Wait times for new Teslas have dropped considerably

By Kevin Armstrong
Wait times for a Tesla have been drastically reduced
Wait times for a Tesla have been drastically reduced
Tesla

Just in time for Christmas, Tesla's wait times are considerably shorter. Model S or Model X Plaid have estimated delivery dates from November to December, as do the Performance variants of the Model 3 and Model Y. So, there is plenty of time for Santa to drop one off in the driveway with a big bow. Not only that, but several areas also have Model Ys and Model 3s available right now.

It's in stark contrast to a few months ago when some buyers reported wait times of up to a year. This new situation could be viewed two ways. Tesla has achieved much better production times to keep those wait times lower, or demand has slowed for the vehicles.

Piecing together the company's headlines from the past year and you spot a few themes, production has been ramping up, there is now an abundance of batteries, and the shipping bottlenecks appear to be solved. The Model Y, which Elon Musk says will be the best-selling vehicle in the world in 2023, has been the focus of the Gigafactory in Texas. On October 30, the company tweeted Giga Texas had produced 20,000 Model Ys. The tweet came just 43 days after announcing the factory had reached 10,000.

In September, Tesla's vice president of investor relations gave a private presentation to Goldman Sachs. Martin Viecha was quoted by the Business Insider saying, "For the first time I can remember, we can access all the supply we need for both businesses." The businesses are vehicles and Powerwalls. So, getting the single most crucial component in an electric car is no issue.

However, dropping demand for several months to just a few weeks could also indicate fewer orders. The reigning king of the electric vehicle space has had a lot more company in the past year. Every automaker worldwide has been tripping over themselves announcing electric vehicles. Tesla had a ten-year head start on the competition, which started right after the first Model S was delivered in 2012. Now consumers have more choices, and some loyal to a brand can switch to electric while remaining with that same brand. While Tesla creates the best electric cars on Earth, they only have four models available to pick from, which may not fit everyone's needs.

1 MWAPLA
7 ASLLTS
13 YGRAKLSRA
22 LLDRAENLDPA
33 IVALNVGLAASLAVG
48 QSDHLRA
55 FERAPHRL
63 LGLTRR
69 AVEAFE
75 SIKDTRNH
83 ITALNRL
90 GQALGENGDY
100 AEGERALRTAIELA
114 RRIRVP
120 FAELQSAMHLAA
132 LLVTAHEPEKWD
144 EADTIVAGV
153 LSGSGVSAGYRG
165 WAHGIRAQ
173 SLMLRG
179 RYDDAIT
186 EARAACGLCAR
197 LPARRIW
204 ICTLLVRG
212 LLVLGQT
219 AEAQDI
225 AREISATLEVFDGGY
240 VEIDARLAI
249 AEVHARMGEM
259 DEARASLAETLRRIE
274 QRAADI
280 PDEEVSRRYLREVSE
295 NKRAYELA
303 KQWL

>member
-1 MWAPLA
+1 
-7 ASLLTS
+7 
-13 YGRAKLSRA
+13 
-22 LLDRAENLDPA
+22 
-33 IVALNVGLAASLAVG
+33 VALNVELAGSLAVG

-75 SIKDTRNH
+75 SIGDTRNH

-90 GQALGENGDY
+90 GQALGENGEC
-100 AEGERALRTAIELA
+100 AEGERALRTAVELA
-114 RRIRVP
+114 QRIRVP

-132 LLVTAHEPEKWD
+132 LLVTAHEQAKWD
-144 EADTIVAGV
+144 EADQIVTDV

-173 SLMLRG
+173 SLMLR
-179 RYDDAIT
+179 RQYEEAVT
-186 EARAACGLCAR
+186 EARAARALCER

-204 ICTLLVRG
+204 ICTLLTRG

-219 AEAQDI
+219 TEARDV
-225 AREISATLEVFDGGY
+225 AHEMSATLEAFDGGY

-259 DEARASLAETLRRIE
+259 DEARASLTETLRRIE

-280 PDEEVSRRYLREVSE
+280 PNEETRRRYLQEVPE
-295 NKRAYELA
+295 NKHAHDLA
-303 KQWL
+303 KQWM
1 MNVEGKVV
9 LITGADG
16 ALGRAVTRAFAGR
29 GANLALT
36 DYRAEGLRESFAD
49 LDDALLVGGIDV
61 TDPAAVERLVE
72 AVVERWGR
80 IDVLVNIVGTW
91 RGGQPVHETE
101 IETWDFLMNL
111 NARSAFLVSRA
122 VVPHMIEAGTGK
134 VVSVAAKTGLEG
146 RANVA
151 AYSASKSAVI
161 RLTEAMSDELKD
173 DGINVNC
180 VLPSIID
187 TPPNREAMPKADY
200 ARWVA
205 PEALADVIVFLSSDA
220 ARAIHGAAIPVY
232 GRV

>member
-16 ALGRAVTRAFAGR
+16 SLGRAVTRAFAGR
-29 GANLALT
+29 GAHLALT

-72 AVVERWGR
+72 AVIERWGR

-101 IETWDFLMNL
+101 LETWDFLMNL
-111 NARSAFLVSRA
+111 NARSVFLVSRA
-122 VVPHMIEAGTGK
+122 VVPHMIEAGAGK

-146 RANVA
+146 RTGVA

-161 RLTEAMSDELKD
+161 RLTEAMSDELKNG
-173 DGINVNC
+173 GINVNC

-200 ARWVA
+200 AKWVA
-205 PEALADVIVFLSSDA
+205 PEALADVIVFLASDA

Tesla has also recently stopped allowing buyers to hold off on an order when it's their turn to complete the purchase. You. used to be able to put off orders, but you're now limited to a one-time hold of up to seven days. At that point, you'll need to go through with the purchase or forfeit your place in line.

This change to Tesla's policy may also have played a role in reduced wait times.

Another factor that may be playing a role is the new U.S. tax credit that begins in 2023. Many reservation holders may be putting off their orders or canceling them in order to qualify for the upcoming tax credit.

While most vehicles are available within weeks, the Model 3 long-range is still unavailable for order. However, the website says it will be available in 2023. Keep in mind this doesn't include the Cybertruck, which will start to be delivered next year. Those wait times have been long.

More About Tesla’s WiFi Garage Door Support, Its Cost and Features

By Nuno Cristovao
How MyQ will be integrated in Tesla vehicles
How MyQ will be integrated in Tesla vehicles
MyQ

Tesla is getting ready to introduce WiFi garage door support to their vehicles through MyQ.

Since our article yesterday additional details have emerged about how MyQ will operate, which vehicles will be supported and whether there will be a cost to use the service. This information is based on a page that appeared briefly on MyQ's website but has since been removed.

Vehicles Supported

MyQ's website stated that support for their garage door openers would be coming to the Model 3 and Model Y. While this makes a lot of sense because those vehicles don't include a HomeLink module, we'd be surprised if Tesla didn't also add support for the Model S and Model X.

Cost

Let's get cost out of the way. Although MyQ does not charge a fee today to remotely open and close their garage doors, they do plan on charging a fee to use their devices in vehicles. This could be looked at similarly to how some services are free to use on a PC but require a subscription to use on your mobile phone.

The price posted on MyQ's website was a five-year plan for $179, which is still cheaper than Tesla's $350 installation cost for HomeLink.

Unfortunately, this removes a big benefit we thought MyQ would have over buying a HomeLink module for the Model 3 or Model Y. For Model S and Model X owners who already have HomeLink included in their vehicles, it may not make as much sense.

However, MyQ does provide some advantages over HomeLink.

Integration